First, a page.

His wife asked Jake and I to each speak at his Celebration of Life Service this afternoon- what a honor to be asked to speak about such a great man. We spent the latter half of the week praying and trying to figure out a way to honor his legacy. Jake has also been spending time with Johnny’s son as well as trying to minister to all the broken hearted teenagers around him that are impacted by this- the soccer team, his students at school, the youth group, the employees who worked at his restaurant- so many broken hearts.

I wish that right now I had the emotional strength to tell you about Johnny but my heart and my eyes are just so tired. His service was beautiful and hundreds of people came out to celebrate his entrance into heaven. Jake and I each felt an anointing from the Holy Spirit with our speeches and through this man’s death hundreds of people were able to hear about the love of God. Johnny would have been so happy to hear that his death had the opportunity to give others the chance to hear about eternal life through a relationship with God.

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Here is a picture from last year of Jake (far right) and Johnny (second from the left).

Malachi and Johnny were very close as well. Johnny treated Malachi with such love and respect, and made sure to also treat him like the five year old that he is. Malachi’s eyes would light up when we told him Johnny was coming over, as he knew that he would get to arm wrestle him, put him in a headlock, or pretend punch him in the face- something Johnny would over dramatically react to for Malachi’s amusement.

Here is a small portion of my speech tonight about Johnny that I thought you all may appreciate:

On Wednesday night I fought back tears as I told Malachi that Johnny had gone to heaven to be with Jesus. I watched Malachi’s mind process my words and with such exuberance he sat up straight and signed “yes yes yes” with a burst of joy and laughter. His was so excited to hear that his buddy Johnny got to meet Jesus face to face.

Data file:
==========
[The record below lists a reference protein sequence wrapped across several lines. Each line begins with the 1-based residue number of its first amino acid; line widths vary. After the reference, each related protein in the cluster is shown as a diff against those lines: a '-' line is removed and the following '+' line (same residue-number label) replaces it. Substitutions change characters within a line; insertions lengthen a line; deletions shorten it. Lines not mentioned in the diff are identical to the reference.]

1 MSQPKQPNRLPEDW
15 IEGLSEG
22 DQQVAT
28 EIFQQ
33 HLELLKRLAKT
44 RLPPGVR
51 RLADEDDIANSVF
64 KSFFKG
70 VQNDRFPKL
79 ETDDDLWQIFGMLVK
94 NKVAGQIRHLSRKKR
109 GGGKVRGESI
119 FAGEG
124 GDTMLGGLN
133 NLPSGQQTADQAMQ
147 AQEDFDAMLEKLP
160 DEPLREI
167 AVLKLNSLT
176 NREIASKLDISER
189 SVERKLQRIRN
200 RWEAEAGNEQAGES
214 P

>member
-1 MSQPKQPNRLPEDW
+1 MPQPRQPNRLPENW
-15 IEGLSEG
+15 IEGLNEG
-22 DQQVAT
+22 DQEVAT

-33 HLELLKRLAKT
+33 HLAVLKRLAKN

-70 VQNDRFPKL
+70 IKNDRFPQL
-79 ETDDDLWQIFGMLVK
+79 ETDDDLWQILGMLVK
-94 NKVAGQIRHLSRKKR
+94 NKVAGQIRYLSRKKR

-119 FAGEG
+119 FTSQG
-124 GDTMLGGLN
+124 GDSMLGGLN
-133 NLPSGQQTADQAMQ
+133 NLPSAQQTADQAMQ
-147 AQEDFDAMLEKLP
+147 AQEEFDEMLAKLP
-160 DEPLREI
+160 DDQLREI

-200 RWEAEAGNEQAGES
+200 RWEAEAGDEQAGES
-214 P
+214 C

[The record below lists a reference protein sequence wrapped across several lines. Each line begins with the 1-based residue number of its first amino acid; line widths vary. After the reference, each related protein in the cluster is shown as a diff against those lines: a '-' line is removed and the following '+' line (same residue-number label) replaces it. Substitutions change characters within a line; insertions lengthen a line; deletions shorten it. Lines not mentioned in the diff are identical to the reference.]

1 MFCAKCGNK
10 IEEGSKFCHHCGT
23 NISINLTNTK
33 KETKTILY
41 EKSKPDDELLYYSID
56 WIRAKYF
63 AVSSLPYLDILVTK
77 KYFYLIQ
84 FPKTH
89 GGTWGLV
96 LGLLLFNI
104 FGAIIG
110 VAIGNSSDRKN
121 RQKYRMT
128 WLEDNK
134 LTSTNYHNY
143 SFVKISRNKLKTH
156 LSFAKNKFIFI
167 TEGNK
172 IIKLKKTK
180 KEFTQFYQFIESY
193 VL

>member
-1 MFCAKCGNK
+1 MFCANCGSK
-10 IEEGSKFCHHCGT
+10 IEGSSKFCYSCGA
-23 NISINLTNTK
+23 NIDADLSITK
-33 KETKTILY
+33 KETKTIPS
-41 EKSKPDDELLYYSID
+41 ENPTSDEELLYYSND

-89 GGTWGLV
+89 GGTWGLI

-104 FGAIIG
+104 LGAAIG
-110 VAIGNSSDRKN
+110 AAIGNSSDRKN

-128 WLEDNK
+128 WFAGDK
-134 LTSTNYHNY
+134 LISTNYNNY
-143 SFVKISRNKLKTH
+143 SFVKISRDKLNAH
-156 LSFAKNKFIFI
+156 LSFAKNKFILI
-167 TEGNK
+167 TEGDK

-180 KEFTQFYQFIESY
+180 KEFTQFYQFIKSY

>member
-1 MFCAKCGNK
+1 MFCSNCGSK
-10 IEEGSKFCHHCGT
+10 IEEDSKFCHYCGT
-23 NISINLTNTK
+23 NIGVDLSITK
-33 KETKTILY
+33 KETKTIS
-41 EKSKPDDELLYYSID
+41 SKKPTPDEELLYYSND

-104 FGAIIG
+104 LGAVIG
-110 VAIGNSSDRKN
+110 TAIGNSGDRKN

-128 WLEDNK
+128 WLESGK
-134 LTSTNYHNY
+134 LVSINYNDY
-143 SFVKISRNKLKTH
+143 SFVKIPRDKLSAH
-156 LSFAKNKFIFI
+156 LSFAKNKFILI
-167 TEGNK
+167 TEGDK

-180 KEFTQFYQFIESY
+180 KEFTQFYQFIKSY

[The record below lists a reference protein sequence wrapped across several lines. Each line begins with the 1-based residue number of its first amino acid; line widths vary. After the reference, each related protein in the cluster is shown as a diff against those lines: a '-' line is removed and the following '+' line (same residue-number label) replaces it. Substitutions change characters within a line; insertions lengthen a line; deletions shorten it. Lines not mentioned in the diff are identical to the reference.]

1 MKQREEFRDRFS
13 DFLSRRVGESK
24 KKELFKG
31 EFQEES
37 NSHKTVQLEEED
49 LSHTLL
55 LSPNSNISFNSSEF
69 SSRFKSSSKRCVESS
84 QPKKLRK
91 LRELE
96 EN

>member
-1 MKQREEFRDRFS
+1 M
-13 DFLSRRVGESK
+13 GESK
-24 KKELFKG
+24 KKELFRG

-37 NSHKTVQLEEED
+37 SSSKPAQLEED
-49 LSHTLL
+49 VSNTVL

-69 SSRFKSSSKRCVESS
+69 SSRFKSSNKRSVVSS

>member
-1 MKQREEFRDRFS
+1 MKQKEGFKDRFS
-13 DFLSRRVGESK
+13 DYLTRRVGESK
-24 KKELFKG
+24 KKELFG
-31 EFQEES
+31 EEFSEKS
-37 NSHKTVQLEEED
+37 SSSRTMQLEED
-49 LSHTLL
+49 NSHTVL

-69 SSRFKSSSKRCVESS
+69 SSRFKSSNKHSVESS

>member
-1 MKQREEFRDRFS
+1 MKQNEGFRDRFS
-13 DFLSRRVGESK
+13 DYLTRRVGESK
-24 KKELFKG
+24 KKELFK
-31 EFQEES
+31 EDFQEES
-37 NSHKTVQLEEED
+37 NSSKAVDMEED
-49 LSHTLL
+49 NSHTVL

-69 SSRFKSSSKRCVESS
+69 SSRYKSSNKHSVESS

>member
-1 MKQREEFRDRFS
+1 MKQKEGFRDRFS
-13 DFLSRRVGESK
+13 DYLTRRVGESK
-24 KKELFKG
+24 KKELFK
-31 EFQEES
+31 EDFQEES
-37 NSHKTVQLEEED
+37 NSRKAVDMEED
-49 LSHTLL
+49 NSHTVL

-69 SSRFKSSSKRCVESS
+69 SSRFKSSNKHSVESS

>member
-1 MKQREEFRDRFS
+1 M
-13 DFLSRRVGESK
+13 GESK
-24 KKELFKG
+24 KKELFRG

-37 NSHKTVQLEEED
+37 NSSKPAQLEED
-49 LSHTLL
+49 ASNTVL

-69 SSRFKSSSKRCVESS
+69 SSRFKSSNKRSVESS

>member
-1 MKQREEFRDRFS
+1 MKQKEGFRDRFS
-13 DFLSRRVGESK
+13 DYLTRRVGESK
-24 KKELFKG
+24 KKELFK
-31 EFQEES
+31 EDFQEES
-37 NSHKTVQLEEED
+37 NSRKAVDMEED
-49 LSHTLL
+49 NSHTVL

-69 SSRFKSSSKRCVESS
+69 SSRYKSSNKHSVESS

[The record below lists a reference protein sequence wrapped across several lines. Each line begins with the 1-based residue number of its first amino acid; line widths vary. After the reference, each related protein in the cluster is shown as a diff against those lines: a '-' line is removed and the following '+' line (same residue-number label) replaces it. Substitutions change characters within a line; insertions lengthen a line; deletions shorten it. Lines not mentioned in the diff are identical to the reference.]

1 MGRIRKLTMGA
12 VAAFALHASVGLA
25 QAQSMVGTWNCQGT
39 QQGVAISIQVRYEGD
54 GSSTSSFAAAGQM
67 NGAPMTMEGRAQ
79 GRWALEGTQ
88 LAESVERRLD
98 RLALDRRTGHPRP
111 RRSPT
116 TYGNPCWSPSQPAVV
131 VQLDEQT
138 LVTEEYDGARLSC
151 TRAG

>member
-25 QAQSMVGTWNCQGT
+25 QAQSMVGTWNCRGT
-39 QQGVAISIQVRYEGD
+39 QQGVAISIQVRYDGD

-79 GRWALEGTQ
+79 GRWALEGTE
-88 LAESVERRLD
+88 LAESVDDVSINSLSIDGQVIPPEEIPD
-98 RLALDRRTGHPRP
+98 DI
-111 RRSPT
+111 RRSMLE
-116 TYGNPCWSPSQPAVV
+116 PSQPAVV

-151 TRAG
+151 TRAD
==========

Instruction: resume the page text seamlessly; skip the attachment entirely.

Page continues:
As we celebrate the life of Johnny I hope that we can share that same joy that Malachi had that night. While our emotions may be raw, and our hearts bruised by his passing let us remember that our horrible night was Johnny’s most beautiful one as he entered into the presence of God. Johnny was honored by heaven and heard the words “well done thy good and faithful servant. Well done.”

Thursday I sent Malachi to school only to have them call me an hour later. They said he just wasn’t acting like himself, so I went to pick him up. As soon as I got there, he perked right up and was himself. In my heart I know that the high emotions of Jake and I from the night before had left him unsettled and insecure. He just needed to spend the day with momma and see that daddy, although he was crying a lot, was okay.

Now on to my devotional thought for the evening….

I have likely already shared this with you before, but I have recently started doing a sermon for the children on Sunday mornings. While we are still youth ministers and still have that calling on our lives, God has also been pricking my heart to start spiritually feeding the children in our church as well. At the beginning of the month we kicked off a new children’s ministry and it has been absolutely invigorating for me.

There is something about seeing their eyes light up as you tell them about God that is so uniquely beautiful. This morning we talked about the story of Elijah and one particular part really caught their attention….

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Then the word of the Lord came to Elijah: “Leave here, turn eastward and hide in the Kerith Ravine, east of the Jordan. You will drink from the brook, and I have directed the ravens to supply you with food there.”

So he did what the Lord had told him. He went to the Kerith Ravine, east of the Jordan, and stayed there. The ravens brought him bread and meat in the morning and bread and meat in the evening, and he drank from the brook.